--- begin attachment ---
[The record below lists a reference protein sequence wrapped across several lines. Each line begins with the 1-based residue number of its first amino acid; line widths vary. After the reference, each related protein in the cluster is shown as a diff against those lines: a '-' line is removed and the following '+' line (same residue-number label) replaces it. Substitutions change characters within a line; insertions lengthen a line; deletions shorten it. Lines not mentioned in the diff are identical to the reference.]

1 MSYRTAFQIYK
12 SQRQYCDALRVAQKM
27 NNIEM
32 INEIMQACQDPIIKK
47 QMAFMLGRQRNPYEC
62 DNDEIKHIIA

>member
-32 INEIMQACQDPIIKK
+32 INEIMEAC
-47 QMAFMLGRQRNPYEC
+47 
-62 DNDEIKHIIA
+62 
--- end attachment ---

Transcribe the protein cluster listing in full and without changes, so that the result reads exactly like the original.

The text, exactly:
[The record below lists a reference protein sequence wrapped across several lines. Each line begins with the 1-based residue number of its first amino acid; line widths vary. After the reference, each related protein in the cluster is shown as a diff against those lines: a '-' line is removed and the following '+' line (same residue-number label) replaces it. Substitutions change characters within a line; insertions lengthen a line; deletions shorten it. Lines not mentioned in the diff are identical to the reference.]

1 MSYRTAFQIYK
12 SQRQYCDALRVAQKM
27 NNIEM
32 INEIMQACQDPIIKK
47 QMAFMLGRQRNPYEC
62 DNDEIKHIIA

>member
-32 INEIMQACQDPIIKK
+32 INEIMEAC
-47 QMAFMLGRQRNPYEC
+47 
-62 DNDEIKHIIA
+62 